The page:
I’m not an expert on the multiverse. I do know it’s different from the metaverse, which as far as I can tell is just people running around with huge virtual reality goggles on pretending they’re at the beach when they’re actually walking down the street in a snowstorm.
Or it might be living in the internet.
I’m not sure.
But it doesn’t matter, because we’re here to talk about the multiverse, which, as best I understand, is a scientific theory that postulates that there are multiple universes. All the various parallel universes that you could exist in live within the multiverse.
It also has something to do with the Marvel superhero movies, but we’ll leave that alone for now.
All this talk of the multiverse got me thinking as I spent the week watching the coverage of Queen Elizabeth II’s death and the national mourning in Britain.
So let’s explore some alternative universes, shall we?
Many of this week’s tributes refer to Elizabeth II as The Accidental Queen.
When her uncle King Edward VIII abdicated in 1936 so he could marry the twice-divorced American Wallis Simpson, the crown passed to his brother Bertie, who became King George VI (as depicted by Colin Firth in The King’s Speech). When he died in 1952, the crown passed to his twenty-five year old daughter Elizabeth.
And thus began the longest reign in history.
If Edward VIII had not abdicated, the crown would’ve passed to his children.
But here’s the thing—he never had any.
So the ultimate result would’ve been the same—upon his death, his niece Elizabeth would’ve taken the throne.
Elizabeth II was not an Accidental Queen. Her father was an Accidental King. As Edward VIII outlived his brother, Bertie is the one who never would have reigned if Edward VIII had done his duty.
Edward VIII’s abdication stole two decades of freedom from Elizabeth II and Philip. Two decades when Philip could’ve completed his military career, two decades out of the spotlight, and two decades where she could’ve given her children more attention.
In this multiverse, Elizbeth II becomes Queen in 1972 at the age of 46 and still manages to reign for half a century.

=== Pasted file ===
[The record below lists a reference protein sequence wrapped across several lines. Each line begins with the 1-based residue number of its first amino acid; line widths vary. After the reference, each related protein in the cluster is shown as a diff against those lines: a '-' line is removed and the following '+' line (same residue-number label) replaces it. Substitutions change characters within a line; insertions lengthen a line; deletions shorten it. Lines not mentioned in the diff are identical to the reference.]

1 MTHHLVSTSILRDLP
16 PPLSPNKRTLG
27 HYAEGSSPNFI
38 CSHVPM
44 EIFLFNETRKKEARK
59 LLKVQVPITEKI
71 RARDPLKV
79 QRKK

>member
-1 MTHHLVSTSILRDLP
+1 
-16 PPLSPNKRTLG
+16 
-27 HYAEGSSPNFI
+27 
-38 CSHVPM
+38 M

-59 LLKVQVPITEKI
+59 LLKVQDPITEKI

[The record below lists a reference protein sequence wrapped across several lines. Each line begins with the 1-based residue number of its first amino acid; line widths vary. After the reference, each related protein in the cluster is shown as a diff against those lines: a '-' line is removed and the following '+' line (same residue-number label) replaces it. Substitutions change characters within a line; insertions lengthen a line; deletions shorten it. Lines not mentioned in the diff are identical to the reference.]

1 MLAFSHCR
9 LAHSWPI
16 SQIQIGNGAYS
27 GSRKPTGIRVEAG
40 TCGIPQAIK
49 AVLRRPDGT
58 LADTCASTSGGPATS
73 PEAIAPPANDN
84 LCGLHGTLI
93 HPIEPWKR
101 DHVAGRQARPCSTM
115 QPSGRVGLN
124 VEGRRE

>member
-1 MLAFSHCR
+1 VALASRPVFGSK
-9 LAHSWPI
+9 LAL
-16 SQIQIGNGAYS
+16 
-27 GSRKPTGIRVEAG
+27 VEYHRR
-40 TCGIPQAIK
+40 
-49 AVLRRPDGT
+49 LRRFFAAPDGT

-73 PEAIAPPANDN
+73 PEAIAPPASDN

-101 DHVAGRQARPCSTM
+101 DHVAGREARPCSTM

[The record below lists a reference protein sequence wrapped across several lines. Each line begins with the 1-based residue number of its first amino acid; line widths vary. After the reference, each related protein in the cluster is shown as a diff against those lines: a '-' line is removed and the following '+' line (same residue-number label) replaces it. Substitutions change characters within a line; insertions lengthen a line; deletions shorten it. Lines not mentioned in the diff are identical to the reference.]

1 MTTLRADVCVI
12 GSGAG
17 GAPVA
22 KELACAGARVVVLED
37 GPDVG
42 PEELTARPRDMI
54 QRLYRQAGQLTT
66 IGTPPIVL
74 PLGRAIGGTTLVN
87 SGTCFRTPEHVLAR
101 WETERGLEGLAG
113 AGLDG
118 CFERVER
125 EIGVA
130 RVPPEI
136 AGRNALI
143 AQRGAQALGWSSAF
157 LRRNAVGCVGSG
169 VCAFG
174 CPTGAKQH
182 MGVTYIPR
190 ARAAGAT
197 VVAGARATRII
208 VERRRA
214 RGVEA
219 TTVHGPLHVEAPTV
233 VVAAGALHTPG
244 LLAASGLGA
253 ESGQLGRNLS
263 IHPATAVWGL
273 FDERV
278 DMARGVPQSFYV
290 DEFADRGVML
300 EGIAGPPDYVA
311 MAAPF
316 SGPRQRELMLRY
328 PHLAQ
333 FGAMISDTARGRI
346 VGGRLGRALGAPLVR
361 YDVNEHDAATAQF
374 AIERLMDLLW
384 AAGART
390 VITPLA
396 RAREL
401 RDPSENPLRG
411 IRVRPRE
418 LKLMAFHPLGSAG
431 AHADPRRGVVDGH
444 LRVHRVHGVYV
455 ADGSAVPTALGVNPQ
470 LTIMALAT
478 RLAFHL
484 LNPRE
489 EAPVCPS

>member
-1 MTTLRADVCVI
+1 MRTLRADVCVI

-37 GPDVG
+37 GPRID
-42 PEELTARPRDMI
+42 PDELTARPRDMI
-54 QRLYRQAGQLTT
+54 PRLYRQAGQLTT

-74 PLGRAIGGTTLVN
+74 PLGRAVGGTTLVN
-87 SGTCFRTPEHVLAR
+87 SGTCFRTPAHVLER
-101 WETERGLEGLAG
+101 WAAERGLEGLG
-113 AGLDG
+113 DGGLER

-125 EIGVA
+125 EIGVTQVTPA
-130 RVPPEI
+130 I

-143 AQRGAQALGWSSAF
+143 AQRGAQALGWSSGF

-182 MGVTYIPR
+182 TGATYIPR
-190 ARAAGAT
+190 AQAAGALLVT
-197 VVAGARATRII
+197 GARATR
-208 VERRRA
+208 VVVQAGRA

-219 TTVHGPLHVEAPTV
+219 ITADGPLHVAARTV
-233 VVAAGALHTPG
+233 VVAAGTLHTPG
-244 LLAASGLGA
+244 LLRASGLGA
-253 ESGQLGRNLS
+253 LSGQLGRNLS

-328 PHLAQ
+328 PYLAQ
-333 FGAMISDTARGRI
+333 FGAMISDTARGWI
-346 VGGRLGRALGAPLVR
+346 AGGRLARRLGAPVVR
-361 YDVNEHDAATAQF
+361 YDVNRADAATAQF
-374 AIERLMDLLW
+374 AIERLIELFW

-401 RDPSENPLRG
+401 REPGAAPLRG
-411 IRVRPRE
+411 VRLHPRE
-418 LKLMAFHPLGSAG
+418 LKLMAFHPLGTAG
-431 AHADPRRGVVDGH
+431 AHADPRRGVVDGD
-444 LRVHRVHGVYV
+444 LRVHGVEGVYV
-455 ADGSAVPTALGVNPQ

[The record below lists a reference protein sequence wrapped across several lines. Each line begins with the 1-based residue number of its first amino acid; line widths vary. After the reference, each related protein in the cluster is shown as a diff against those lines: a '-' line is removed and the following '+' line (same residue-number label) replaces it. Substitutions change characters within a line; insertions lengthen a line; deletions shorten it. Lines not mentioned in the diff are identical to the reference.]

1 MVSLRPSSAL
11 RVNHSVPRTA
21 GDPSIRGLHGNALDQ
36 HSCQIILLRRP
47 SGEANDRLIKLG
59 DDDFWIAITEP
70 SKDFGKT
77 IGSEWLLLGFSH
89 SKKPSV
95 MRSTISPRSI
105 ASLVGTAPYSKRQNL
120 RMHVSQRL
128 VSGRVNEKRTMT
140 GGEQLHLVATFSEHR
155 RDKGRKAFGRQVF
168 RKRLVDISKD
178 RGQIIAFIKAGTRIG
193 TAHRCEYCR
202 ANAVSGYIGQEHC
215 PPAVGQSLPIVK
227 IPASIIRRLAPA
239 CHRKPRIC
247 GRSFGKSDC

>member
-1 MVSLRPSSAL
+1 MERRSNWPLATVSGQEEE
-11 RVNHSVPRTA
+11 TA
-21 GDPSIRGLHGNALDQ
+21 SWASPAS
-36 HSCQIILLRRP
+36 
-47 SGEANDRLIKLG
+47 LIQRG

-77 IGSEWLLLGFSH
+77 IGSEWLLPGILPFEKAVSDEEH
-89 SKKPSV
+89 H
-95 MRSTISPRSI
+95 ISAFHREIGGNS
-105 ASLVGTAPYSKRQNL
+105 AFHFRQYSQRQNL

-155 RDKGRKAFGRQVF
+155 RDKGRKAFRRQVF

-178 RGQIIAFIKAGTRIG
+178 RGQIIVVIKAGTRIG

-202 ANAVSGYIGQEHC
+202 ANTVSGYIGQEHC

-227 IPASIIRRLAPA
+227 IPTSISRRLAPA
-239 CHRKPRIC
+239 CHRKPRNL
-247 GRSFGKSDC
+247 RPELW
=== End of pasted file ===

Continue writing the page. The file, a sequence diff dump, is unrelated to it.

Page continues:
In the long arc of history, this is barely a blip.
But it would’ve made quite a difference, I’d say, to Elizabeth Windsor and Philip Mountbatten.
Imagining these alterative universes in the multiverse is fun, isn’t it?
Let’s explore another.
If you were one of the 750 million people watching Charles and Diana’s wedding on July 29, 1981, surely you thought of the day we witnessed last Thursday, when Elizbeth II’s crown would pass to the next generation. (As a lifelong royal watcher, of course I watched Charles and Diana’s wedding. I was 35 days old, but I watched it from the crook of my mother’s arm.)
So let’s go digging around in the multiverse and pull out the universe where Charles put aside his feelings for Camilla. Instead of forcing Diana to live in a marriage that was “a bit crowded,” he committed himself to making what was essentially an arranged marriage work.
The universe where the Queen and the rest of the family supported the young and naïve Diana, and found a way to coexist.
A universe where Charles learned to love his wife, and to be proud instead of jealous of her beauty and the world’s adoration. A universe where things didn’t get so out of hand, where they never divorced.
A world where Diana didn’t die at 36 in a horrific car wreck at the hands of the paparazzi.
In my multiverse, the fairy tale promised that day in July 1981 comes true.
Imagine last Saturday with Charles taking the oath to become King with a still radiant sixty-one year old Diana beside her husband.
Imagine the People’s Princess becoming the People’s Queen.
No one would be calling for Charles to abdicate in a rush to get to the reign of William and Kate.
The Fab Four of William, Kate, Harry, and Meghan would’ve never ruptured—Diana simply wouldn’t have allowed it.
You may tell me there couldn’t possibly be a universe like this.
You may tell me I have no understanding of what the multiverse actually is.
You’re probably right on the first, and definitely right on the second.
But scientists say that the number of universes in the multiverse is literally “humungous.”
So why can’t Diana still be alive and married to Charles in one of them?
In that multiverse, tomorrow they will mourn Queen Elizabeth II.
Then they will turn to the future and say, “Long Live Queen Diana.”